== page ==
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December 6, 2017


Madigan, 15 Attorneys General File Comments with Health and Human Services

Chicago — Attorney General Lisa Madigan and a coalition of 15 attorneys general filed comments with the U.S. Department of Health and Human Services opposing the administration's interim final rules that would roll back birth control coverage.

The federal government's interim final rules announced in October seek to roll back the contraceptive coverage mandate under the Affordable Care Act (ACA). Since the ACA's requirement to cover contraceptives took effect in 2012, it has saved American women $1.4 billion. Over 62.4 million women have benefitted from the coverage, including hundreds of thousands in Illinois.

In their comments, the attorneys general argue that the federal rules violate the Establishment Clause of the Constitution by allowing employers to use their own religious beliefs to discriminate against employees; the Equal Protection Clause by specifically targeting and harming women; and the federal Administrative Procedure Act by pushing through these new rules without a proper factual and legal basis. Additionally, the attorneys general argue that the rules would harm their states by leaving millions of women without access to contraceptives, and by forcing the states to shoulder the financial and administrative burden as women seek contraceptive access through state programs.

The attorneys general wrote:

"Since the ACA's requirement that health plans cover contraception benefits and services, women with employer-sponsored coverage have had increased access to contraception, and have saved $1.4 billion in out-of-pocket costs on birth control pills in 2013 alone. The share of women of reproductive age who had out-of-pocket spending on oral contraceptive pills fell sharply after the ACA's implementation; spending on oral contraceptive pills plummeted from 20.9 percent in 2012 to 3.6 percent in 2014, corresponding to the timing of the contraception provision. Also during this time, the proportion of privately insured women who paid no out-of-pocket costs for oral contraception increased from 15 percent to 67 percent, with similar changes for injectable contraceptives, the vaginal ring and the intrauterine device. To date, over 62.4 million women have benefited from ACA-mandated contraceptive coverage.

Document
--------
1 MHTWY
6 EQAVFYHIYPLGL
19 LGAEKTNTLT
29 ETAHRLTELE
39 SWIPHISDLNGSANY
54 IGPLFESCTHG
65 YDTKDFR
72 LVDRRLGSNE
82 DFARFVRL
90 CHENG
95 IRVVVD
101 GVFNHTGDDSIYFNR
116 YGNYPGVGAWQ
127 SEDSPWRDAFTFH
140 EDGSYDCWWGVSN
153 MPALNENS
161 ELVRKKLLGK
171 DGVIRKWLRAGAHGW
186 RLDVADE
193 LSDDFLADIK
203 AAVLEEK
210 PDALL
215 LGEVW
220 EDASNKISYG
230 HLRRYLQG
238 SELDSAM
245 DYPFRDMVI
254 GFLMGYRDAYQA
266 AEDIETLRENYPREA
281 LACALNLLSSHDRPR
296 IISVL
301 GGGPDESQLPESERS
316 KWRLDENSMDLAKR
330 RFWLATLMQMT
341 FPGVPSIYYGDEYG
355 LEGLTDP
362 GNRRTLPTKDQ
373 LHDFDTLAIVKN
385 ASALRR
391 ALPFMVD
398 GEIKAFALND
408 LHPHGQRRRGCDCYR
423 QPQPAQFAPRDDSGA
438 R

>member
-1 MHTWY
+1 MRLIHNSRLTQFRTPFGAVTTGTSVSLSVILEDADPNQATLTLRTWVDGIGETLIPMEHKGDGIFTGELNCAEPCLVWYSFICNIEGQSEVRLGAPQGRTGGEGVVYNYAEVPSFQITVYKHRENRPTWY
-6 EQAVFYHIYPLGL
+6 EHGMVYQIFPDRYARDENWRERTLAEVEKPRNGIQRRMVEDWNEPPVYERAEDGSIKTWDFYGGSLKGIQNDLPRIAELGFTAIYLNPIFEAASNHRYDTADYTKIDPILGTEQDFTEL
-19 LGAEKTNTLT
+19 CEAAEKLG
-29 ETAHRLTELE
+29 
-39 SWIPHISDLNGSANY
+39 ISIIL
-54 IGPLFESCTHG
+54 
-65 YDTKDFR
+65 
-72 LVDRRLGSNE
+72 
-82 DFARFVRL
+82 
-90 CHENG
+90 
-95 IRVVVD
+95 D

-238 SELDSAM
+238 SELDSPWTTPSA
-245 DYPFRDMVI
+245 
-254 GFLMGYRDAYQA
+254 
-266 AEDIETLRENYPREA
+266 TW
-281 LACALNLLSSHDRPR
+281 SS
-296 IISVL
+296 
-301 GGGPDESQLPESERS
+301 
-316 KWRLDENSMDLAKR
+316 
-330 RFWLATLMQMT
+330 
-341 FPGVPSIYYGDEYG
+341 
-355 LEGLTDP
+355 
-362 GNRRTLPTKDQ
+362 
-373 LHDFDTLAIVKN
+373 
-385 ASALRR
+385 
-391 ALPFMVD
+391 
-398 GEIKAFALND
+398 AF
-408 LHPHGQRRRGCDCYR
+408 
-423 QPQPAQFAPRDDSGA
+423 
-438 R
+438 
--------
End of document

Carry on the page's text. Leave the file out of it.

"The [Interim Final Rules] at issue will result in harms that are both direct and indirect, tangible and intangible. Access to contraception is fundamental to women's rights to bodily freedom and to emotional autonomy. It is a public health issue, with effects on unintended pregnancy, maternal health, and infant morbidity. It also implicates economic mobility and wage parity, educational opportunity and social equality. These far-reaching effects are too great to ignore, and are protected by the Constitution, our laws and regulations. Accordingly, we urge the Secretary to rescind the IFRs."

Joining Madigan in filing the comments are the attorneys general of California, Delaware, Hawaii, Maine, Maryland, Massachusetts, Minnesota, New York, Oregon, Pennsylvania, Rhode Island, Vermont, Virginia, Washington and the District of Columbia.

A copy of the comments is available here.


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